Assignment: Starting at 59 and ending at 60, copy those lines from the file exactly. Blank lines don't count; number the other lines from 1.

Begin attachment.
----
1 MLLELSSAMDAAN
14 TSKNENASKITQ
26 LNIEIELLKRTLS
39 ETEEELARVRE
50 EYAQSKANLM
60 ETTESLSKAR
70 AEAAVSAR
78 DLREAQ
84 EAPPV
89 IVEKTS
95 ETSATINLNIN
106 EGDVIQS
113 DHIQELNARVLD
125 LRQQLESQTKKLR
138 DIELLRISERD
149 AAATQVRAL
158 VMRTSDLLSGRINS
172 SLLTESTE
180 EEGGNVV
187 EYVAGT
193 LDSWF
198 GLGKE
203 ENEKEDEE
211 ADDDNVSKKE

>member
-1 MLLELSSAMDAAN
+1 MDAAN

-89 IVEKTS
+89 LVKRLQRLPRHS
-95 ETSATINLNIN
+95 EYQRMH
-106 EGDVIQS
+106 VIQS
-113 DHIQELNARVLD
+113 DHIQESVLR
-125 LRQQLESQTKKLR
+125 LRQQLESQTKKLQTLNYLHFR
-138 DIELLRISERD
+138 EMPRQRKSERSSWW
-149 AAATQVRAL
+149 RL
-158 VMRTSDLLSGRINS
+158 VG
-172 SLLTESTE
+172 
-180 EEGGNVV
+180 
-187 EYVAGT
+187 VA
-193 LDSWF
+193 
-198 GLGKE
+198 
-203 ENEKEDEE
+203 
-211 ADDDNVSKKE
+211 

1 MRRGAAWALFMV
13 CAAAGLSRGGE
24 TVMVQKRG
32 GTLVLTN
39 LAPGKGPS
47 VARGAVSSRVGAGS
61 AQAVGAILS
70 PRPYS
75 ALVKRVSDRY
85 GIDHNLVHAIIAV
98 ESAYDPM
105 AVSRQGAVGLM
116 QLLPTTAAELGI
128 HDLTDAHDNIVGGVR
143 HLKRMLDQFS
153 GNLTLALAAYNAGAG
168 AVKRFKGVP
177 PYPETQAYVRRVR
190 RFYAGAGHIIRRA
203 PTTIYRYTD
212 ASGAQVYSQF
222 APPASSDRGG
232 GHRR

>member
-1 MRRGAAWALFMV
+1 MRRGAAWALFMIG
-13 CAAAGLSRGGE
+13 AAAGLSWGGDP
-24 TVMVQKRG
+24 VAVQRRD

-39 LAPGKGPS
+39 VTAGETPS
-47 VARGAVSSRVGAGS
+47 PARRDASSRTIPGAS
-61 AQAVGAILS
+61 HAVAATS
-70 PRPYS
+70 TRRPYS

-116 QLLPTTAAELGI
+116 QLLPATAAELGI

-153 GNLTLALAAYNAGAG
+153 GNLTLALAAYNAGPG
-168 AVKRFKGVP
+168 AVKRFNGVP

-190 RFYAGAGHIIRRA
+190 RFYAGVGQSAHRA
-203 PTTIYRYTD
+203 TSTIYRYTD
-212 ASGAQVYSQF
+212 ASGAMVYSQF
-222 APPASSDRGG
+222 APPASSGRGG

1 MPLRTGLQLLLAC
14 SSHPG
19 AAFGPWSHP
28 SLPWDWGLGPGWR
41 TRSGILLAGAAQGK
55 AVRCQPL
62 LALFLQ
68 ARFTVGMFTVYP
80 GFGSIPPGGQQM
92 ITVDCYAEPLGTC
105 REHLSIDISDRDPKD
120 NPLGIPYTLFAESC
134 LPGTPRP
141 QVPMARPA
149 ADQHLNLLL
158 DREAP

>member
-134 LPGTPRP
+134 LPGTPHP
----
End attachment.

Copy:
13 CAAAGLSRGGE
24 TVMVQKRG